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Preparing For Family Gatherings While Still Grieving

Did you recently lose someone you love in Alameda County and elsewhere? Because grief has no timetable and doesn’t care about the holiday season, your feelings don’t take a break just because it’s Christmas. Grief takes a toll any month of the year, but it’s often magnified when the holidays are upon us. There are many reasons for that, including the fact that the holiday season typically fills you with reminders of the person you lost and the fact that you’re around other people who aren’t going through loss and are enjoying the festive season. This can make you feel very alone — just when you need people the most. But bereavement services can help you get through the holidays this year, whether in the form of a support group or counseling.

As mentioned, the pain you are experiencing is at odds with the spirit of celebration you’re seeing all around you, and you’re left with quiet moments filled with the raw power of loss, says MentalHelp. The holiday season isn’t quick these days, either. They seem to start in October, even before Halloween, lasting through November and all the way through January 1. Those two-plus months can seem like an eternity to those who are grieving, often forcing them to withdraw from social activities, shopping malls, and parties just to escape the pervasive feeling of loss.

Tips For Managing Holiday Parties Amidst Grief

And yet, you can’t crawl under a rock for months on end. There are gatherings to host, parties to attend, shopping to be done, and work to be completed. Especially if you are a parent with children, you have to put on a brave face and power through. But how can you host those family gatherings during the holidays when the last thing you feel like doing is celebrating?

The first thing you need to know is that you should be honest with yourself and your family and friends that this season will be tough for you, and to make time for self-care as you navigate through November and December. Not all traditions will be easy to carry on this year as you always have, so make some decisions on which traditions you want to keep and which ones should change, suggests What’s Your Grief. It’s always possible to create a new tradition to memorialize the person you’re grieving for. It doesn’t mean you’re forgetting about them or trying to erase them from your holiday traditions, but rather it’s a way to honor their memory in a new way — at least for this year. You can always revisit your choices next year when you have a year of healing under your belt.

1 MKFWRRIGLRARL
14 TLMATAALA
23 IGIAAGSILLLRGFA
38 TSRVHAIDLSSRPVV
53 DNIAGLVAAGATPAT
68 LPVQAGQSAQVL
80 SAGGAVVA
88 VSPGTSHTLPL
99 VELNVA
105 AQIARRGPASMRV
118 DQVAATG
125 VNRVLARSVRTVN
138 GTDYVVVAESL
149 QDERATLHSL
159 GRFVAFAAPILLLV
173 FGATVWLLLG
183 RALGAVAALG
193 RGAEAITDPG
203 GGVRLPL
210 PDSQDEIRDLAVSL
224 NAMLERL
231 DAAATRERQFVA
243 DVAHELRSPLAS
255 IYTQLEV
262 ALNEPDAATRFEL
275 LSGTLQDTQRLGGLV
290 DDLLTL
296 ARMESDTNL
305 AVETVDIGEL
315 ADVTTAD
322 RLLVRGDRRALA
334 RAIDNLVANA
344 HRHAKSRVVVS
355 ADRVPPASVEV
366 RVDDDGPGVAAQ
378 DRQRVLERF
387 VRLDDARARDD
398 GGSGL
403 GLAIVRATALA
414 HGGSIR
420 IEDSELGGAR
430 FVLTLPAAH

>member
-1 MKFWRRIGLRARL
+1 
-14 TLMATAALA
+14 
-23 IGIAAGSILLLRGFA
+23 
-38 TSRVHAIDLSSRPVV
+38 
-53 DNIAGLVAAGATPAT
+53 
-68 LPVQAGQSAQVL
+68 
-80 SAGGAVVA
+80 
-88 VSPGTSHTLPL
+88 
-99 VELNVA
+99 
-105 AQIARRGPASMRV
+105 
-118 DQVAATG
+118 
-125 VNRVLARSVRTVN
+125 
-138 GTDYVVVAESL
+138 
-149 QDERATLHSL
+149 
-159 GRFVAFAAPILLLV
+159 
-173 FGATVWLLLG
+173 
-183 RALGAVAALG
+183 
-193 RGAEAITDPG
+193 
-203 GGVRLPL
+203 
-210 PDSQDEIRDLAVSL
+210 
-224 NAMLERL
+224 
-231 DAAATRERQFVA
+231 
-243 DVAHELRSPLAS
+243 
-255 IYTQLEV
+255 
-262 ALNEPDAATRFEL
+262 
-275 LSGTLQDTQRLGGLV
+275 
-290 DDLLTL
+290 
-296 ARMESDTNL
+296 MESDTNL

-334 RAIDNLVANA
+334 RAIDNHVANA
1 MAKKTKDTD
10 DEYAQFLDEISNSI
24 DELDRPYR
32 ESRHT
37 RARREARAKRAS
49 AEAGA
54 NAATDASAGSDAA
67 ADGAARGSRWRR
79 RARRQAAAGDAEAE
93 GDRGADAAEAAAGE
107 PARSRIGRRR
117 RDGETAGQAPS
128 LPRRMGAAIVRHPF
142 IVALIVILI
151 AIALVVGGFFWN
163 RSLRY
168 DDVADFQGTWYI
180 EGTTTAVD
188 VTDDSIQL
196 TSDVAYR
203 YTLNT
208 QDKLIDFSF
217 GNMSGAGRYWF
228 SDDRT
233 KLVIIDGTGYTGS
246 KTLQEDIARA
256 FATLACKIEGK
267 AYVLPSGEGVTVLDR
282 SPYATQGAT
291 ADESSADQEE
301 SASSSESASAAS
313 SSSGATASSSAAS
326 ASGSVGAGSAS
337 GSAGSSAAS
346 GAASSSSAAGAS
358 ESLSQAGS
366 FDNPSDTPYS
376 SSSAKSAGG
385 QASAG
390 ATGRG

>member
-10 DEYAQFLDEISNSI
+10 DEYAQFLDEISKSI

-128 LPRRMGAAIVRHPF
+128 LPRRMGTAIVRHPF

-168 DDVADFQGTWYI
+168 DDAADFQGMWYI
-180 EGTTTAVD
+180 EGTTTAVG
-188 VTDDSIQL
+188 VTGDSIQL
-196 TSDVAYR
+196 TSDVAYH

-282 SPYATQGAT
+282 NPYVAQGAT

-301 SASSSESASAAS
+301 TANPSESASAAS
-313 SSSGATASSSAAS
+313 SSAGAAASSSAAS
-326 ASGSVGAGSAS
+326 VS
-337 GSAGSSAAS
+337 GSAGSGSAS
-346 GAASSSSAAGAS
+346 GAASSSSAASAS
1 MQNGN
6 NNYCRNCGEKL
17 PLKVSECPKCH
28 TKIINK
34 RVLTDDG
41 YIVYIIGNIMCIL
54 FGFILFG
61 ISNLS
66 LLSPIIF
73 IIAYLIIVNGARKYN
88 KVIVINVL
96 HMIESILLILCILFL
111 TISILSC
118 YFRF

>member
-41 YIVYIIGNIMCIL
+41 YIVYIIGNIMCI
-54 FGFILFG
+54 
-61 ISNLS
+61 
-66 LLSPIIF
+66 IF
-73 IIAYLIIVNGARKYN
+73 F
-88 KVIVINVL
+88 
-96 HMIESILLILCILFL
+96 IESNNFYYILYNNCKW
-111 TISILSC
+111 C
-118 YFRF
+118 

Here are some tips for preparing and holding holiday parties while still grieving:

  • Consider relocating the usual gathering spot for the holiday meal. If it was always at your house but it’s too painful this year to set the family table with an empty chair, ask another family member to host.
  • If you do host the meal yourself, recognize the empty spot at the table with your favorite photo of them, a single flower, or some other meaningful memento.
  • Ask close family and friends about which traditions they want to keep or how they want to honor a loved one. Everyone grieves differently, so if you just lost a parent, talk to your siblings about how they want to celebrate.
  • If you are not hosting a party but are rather an attendee, don’t commit to a whole evening out. Give yourself an “out” at those holiday parties by driving yourself so you can leave when you are feeling overwhelmed.
  • Choose one meal to commemorate your loved one, such as their favorite dish. This is a small yet meaningful gesture that will include them in the celebration yet won’t be too overwhelming.
  • Keep the decorations to a minimum. You don’t have to go all out this year. You’re understandably upset and still grieving. Putting out all the decorations you both enjoyed so much could trigger even more emotions, and during a time when you want to minimize the pain as much as possible, give yourself a break this year.
  • No one says you have to send out holiday cards. Going through the motions won’t help anyone. Try again next year if you want.
  • Minimize or skip gift-giving. Everyone will understand that the last thing you want to do after a loss is wander aimlessly around the mall in search of presents.
  • Create a memory stocking or box at the gathering, and encourage guests to jot down what they loved about the person.
  • Don’t beat yourself up over not attending parties or deciding against holding your annual Secret Santa party. Sometimes you can’t think about anything other than lying on the couch, making dinner for your kids, or going to work. That’s OK. Again, people will understand.

Contact Pathways Home Health and Hospice

The holidays in particular are rough on those who are grieving. Don’t go through it alone. Contact us at 888-978-1306 to inquire about our many bereavement services that can help you navigate through the next couple of months.